Around the churches I see a lot of folk whose faith has gone cold. The problem is not that they don’t know their Bibles — often they know them very well. But there is an unreality about their faith. I’ve tried to list a few symptoms of this common condition:
* a lack of any recent testimony to what God has done in our lives;
* an embarrassment to use Jesus’s name in conversation;
* a faith which is more intellectual than experiential;
* an excitement about being a Christian is missing.
And, when God seems far away, like this, then we struggle to take Christian commitment seriously. A certain laxity arises. We keep Christian involvement to a minimum.
Do you feel I am describing you? ‘Yes’, many of us might say, ‘but I don’t know what to do about it.’
Apart from the continuing presence of our fallen sinful nature, the reason this condition so easily comes on us, is that we live in a secular society. We are trained by our whole environment to operate our lives with as little reference to God, as possible. We don’t need to look to God because we’ve got a house and a job and money in the bank for security. If we are ill, there is the NHS and insurance policies. If we need cheering up, there is TV and the internet. Living such a spiritually insulated life, in which we do not need God to intervene in any significant way on a regular basis, God becomes somewhat unreal. Faith becomes a bit of a charade.
Compare that with Paul’s aspirations for us as Christians in Ephesians 5.15-21. Here are some of the ‘symptoms’ of the Spirit’s presence evident in that passage:
* an experience of joy which does not come from alcohol (v.18);
* a speaking to one another about spiritual things (v.19);
* a heartfelt worship of the Lord (v.19);
* a thankfulness to God in everything (v.20);
* a continual attention to and witness for the name of Jesus (v.20);
* a submitting to one another — service for each other’s good (v.21).
When we juxtapose our two lists of symptoms, the diagnosis is fairly straightforward. The Holy Spirit is not among us as he should be. He is not having the influence he should have. We are not saying the Spirit is completely absent. We would not be Christians at all if that were the case. In 1 Corinthians 12.3, Paul tells us that everyone who confesses ‘Jesus is Lord’ has the Spirit and is a true Christian. But we are saying that we are not experiencing the fullness of the Spirit. The Holy Spirit is God with us. He is the One who makes God real to us.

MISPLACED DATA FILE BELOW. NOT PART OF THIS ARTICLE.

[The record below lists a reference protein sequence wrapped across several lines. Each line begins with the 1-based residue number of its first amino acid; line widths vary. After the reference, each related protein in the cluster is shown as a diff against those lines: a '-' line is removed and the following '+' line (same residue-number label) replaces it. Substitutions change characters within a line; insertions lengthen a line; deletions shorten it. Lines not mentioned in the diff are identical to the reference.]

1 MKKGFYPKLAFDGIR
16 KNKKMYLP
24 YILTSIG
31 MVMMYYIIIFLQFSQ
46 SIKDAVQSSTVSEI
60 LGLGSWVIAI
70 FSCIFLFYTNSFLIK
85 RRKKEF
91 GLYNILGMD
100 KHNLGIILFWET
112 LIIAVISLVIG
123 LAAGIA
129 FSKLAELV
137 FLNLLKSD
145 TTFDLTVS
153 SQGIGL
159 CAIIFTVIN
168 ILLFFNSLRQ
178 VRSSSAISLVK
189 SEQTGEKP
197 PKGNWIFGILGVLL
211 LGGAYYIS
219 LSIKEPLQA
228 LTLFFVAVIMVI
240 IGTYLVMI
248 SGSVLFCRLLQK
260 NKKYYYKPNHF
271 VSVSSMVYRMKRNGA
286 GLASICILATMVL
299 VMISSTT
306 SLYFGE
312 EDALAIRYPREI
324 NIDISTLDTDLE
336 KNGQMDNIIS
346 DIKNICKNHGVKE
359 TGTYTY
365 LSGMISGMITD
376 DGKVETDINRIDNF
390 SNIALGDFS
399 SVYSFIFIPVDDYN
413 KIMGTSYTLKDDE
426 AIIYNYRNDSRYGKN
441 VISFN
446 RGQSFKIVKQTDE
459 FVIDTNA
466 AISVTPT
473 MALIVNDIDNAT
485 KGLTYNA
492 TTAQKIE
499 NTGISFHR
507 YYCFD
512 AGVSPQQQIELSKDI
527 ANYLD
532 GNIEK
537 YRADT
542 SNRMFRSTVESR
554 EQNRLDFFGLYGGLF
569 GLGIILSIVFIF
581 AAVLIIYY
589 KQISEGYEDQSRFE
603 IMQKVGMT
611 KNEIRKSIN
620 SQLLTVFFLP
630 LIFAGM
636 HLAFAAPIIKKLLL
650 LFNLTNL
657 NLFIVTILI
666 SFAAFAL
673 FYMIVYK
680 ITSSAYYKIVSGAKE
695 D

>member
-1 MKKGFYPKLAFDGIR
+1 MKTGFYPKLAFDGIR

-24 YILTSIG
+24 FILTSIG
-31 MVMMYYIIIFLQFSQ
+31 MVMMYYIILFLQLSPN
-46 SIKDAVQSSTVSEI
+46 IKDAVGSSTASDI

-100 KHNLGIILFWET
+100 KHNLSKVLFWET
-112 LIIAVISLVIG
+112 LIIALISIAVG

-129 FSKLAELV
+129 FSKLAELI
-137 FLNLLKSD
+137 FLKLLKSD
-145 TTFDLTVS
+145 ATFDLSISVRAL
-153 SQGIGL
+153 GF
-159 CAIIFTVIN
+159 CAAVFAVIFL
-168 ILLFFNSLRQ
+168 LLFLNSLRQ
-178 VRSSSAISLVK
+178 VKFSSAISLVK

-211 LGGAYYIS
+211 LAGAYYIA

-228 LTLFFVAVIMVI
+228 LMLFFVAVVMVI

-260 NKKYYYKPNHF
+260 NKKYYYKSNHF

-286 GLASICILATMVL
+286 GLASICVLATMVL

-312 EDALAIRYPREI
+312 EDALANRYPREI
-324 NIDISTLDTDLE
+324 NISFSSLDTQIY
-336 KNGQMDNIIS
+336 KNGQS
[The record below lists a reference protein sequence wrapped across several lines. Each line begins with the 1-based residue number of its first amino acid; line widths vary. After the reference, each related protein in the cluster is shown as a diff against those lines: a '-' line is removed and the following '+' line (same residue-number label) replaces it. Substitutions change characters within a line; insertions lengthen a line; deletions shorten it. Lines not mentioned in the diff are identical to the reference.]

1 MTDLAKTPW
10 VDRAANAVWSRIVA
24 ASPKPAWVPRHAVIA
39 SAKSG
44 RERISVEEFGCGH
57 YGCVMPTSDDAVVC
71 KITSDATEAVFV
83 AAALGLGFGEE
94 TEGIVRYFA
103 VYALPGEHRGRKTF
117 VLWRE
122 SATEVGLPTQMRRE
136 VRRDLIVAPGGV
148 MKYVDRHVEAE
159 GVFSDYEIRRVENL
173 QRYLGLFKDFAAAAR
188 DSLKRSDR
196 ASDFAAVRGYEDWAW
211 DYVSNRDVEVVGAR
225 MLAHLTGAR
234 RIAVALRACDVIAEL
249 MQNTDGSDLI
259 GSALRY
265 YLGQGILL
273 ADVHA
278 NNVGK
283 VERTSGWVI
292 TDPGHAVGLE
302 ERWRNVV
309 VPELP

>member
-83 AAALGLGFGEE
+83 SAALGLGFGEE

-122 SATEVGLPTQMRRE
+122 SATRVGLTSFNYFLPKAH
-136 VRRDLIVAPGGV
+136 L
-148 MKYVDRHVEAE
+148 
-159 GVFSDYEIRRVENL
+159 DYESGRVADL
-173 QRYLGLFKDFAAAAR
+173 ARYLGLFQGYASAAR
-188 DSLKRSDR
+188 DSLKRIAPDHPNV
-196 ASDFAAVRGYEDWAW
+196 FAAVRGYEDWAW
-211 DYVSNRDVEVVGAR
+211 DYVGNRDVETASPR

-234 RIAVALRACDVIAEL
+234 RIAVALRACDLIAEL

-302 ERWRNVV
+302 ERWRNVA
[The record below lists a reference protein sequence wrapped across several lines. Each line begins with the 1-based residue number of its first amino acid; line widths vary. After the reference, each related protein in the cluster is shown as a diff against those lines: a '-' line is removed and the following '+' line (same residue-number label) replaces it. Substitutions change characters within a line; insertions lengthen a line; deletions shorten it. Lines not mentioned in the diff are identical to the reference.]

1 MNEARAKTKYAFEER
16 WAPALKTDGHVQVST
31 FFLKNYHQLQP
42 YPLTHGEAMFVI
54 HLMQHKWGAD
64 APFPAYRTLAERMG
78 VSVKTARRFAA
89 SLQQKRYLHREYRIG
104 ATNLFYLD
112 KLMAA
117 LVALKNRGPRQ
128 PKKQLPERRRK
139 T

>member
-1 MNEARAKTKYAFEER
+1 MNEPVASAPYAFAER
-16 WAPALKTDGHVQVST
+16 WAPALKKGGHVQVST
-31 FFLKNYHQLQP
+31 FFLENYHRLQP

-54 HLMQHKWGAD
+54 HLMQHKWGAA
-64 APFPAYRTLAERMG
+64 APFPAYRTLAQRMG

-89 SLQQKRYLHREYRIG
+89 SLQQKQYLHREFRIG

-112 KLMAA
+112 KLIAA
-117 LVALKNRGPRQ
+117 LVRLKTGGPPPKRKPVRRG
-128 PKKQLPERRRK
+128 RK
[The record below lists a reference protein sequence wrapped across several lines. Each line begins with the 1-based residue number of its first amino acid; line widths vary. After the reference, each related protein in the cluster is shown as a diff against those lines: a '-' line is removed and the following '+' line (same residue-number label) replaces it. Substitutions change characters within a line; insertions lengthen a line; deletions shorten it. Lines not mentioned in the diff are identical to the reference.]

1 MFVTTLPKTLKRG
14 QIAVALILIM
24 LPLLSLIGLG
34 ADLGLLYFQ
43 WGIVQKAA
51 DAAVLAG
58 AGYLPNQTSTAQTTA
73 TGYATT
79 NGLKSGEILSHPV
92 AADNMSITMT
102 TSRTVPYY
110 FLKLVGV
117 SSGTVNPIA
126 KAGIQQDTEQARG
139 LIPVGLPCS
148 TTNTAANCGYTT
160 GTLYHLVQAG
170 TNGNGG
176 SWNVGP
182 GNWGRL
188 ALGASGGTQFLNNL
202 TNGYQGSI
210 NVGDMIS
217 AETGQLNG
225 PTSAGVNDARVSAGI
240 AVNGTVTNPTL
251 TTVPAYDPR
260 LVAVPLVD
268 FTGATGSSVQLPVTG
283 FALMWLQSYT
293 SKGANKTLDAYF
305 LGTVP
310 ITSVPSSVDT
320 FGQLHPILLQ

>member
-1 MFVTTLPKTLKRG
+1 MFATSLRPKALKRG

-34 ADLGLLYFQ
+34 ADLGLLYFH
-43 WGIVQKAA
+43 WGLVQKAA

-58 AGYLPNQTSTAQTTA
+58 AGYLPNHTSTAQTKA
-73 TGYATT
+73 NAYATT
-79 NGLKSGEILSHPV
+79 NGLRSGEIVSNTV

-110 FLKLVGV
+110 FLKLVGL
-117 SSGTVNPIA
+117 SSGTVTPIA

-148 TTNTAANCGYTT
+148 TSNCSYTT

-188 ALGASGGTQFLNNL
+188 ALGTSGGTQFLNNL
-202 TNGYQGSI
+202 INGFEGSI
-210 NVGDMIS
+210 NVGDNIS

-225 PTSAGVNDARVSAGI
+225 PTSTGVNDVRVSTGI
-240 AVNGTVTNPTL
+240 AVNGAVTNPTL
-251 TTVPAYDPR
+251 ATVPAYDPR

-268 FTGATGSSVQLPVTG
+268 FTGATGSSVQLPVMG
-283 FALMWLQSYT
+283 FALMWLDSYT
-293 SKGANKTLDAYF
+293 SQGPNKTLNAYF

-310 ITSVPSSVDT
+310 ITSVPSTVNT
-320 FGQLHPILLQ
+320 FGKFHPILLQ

Initiation in the Spirit
We meet this idea of drinking in the Spirit in a number of Bible texts. Jesus speaks of it in John 7.37,38. We find the same expression in 1 Corinthians 12.12,13. And the same idea lies behind Ephesians 5.18. ‘Do not get drunk on wine, which leads to debauchery. Instead be filled with the Spirit’.
How do people get drunk? They drink! In 1 Corinthians 12.12,13 we read: ‘The body is a unit, though it is made up of many parts; and though all its parts are many, they form one body. So it is with Christ. For we were all baptised with one Spirit into one body… and were all given the one Spirit to drink’.
Here we are introduced to the idea of the church as a body. We constitute one body by being baptised in or by or with the Holy Spirit into one body. The ‘baptism in the Spirit’ has sadly been an area of confusion and trouble. But Paul sees the baptism in the Spirit as the reason why Christians are one body. We have all been immersed in the Spirit and have all been given the same Spirit to drink.
You can see immediately that the idea of the baptism in the Spirit as a second blessing which only some Christians have had won’t wash. I’m not saying Christians don’t have deeper experiences of the Spirit, but they are not ‘baptism in the Spirit’ nor do they make those Christians into some kind of elite. Paul is telling us that through baptism in the Spirit we are made one, not put into different categories.